Aug. 1, 2010: Markey Study: Coast Guard Allowed BP, Spill Responders to Excessively Use Dispersants
Coast Guard Rubber-Stamped Applications as BP Provided Vastly Different Numbers to Congress, Executive Branch
WASHINGTON (July 31, 2010) – Rep. Edward J. Markey (D-Mass.), Chairman of the House Energy and Environment Subcommittee, today released a letter sent to National Incident Commander Thad Allen and documents revealing that the U.S. Coast Guard, tasked with limiting BP’s use of toxic dispersants during the Gulf oil spill disaster, repeatedly allowed the oil company to use excessive amounts of the chemical on the surface of the ocean.
These exemptions were granted on a daily basis despite a prior federal directive that the company cease that tactic to combat the spill except in “rare” circumstances. The exemptions were also extended to Houma Unified Command, an oil spill response center in Houma, La., which consists of U.S. Coast Guard and other personnel and reports to the Federal On Scene Coordinator.
In many cases, these applications appeared to be rubber stamped by the Coast Guard, including pre-approvals for weeks’ worth of unlimited use, as well as retroactive approvals for surface applications of dispersants for which BP failed to obtain prior permission. These actions by the Coast Guard appear to have largely undercut a directive it co-signed with the U.S. Environmental Protection Agency that said that dispersant chemicals be used on the ocean’s surface only in “rare cases,” and only with advance approval.
Rep. Markey's letter, based on an analysis conducted by the Energy and Environment Subcommittee staff, further showed that by comparing the amounts BP reported using to Congress to the amounts contained in the company’s requests for exemptions from the ban on surface dispersants it submitted to the Coast Guard, that BP often exceeded its own requests, with little indication that it informed the Coast Guard or that the Coast Guard attempted to verify whether BP was shooting past the approved volumes.
“BP carpet bombed the ocean with these chemicals, and the Coast Guard allowed them to do it,” said Rep. Markey. Rep. Markey has authored numerous oversight letters to EPA, the Coast Guard and the FDA related to dispersant use, and has additionally introduced H.R. 5608, legislation that would require more extensive testing of these chemicals before they are used. “After we discovered how toxic these chemicals really are, they had no business being spread across the Gulf in this manner.”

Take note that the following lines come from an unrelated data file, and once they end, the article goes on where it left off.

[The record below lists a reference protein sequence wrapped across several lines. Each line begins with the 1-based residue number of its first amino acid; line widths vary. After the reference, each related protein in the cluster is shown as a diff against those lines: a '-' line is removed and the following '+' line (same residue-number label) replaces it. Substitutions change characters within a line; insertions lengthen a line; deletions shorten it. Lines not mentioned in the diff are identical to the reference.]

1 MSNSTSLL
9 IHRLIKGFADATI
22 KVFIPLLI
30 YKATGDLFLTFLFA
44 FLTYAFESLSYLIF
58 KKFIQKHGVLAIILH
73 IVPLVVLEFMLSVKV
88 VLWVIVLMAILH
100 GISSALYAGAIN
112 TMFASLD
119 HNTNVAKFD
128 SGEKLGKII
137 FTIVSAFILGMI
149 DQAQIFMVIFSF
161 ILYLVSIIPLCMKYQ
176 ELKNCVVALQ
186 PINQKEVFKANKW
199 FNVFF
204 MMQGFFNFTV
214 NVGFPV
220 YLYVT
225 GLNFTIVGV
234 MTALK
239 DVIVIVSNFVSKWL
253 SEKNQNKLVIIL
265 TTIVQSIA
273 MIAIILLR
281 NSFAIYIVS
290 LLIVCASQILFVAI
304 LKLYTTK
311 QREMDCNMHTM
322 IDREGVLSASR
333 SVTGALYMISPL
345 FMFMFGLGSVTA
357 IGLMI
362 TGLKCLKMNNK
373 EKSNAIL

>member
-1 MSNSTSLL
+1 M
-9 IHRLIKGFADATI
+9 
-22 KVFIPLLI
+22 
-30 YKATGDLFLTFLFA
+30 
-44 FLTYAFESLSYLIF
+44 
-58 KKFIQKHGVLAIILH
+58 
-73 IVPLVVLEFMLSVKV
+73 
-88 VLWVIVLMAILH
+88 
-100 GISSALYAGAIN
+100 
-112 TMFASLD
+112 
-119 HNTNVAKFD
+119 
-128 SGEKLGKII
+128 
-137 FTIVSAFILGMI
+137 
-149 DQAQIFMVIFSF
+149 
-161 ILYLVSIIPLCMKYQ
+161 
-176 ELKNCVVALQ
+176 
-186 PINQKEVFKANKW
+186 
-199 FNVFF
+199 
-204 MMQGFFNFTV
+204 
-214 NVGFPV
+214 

On May 17, Rep. Markey wrote to the EPA raising concerns about the use of unprecedented volumes of dispersants in the Gulf, as the chemicals had not undergone a thorough review of their toxicity or effects. Following a rapid analysis by the EPA, on May 26 the agency, along with the Coast Guard, directed BP to completely eliminate surface application of the chemicals except in “rare cases” for which exemptions had to be requested.
Yet following that directive, Rep. Markey’s analysis shows that more than 74 daily exemption requests were sent to the Coast Guard by BP and Houma Unified Command, and all of them were approved by the Coast Guard, usually within the same day, and despite concerns raised by EPA that the exemptions were being approved on a pro forma rather than rare basis, and that these approvals were occurring without the specific data and justification required.
The analysis also found that the amounts of surface dispersants used that were reported by BP to Congress and the amounts reported to have been used that were contained in BP’s requests for approval by the Coast Guard also vary widely, bringing into question whether BP was being truthful about the total amount used, and whether the Coast Guard was conducting rigorous monitoring and oversight over the company’s use of the chemical.
For example, in one approval request, one of BP’s top executives, Doug Suttles, claimed that the maximum daily application of dispersants on the surface in the days preceding June 16, 2010 was 3,360 gallons on June 12. However, an examination of the dispersant totals BP provided to congressional staff in its daily “Gulf of Mexico Oil Spill Response Updates” indicates that on June 11, BP said it applied 14,305 gallons of the chemical on the surface; on June 13, 36,000 gallons; and on June 14, 10,706 gallons.
According to publicly disclosed amounts on DeepwaterHorizonResponse.com, more than 1.8 million gallons of toxic dispersants were used to break up the oil as it came out of the well, as well as after it reached the ocean surface. The validity of those numbers are now in question.
“Either BP was lying to Congress or to the Coast Guard about how much dispersants they were shooting onto the ocean,” said Rep. Markey. “These huge discrepancies also raise the question of whether the Coast Guard made sufficient efforts to verify the information BP provided in support of its requests, and whether it exercised appropriate oversight surrounding the use of these toxic chemicals.”
Chairman Markey’s July 30 letter to the Coast Guard is available here: http://markey.house.gov/docs/07-30-10ejmtocgdispersants.pdf
Chairman Markey’s June 24 letter to the Coast Guard is available here: http://markey.house.gov/docs/06-24-10_ejm_dispersant_coast_guard.pdf
The Coast Guard’s July 15 letter to Chairman Markey is available here: http://markey.house.gov/docs/07-15-10cgtoejmdispersants.pdf
Documents related to the analysis, in chronological order:
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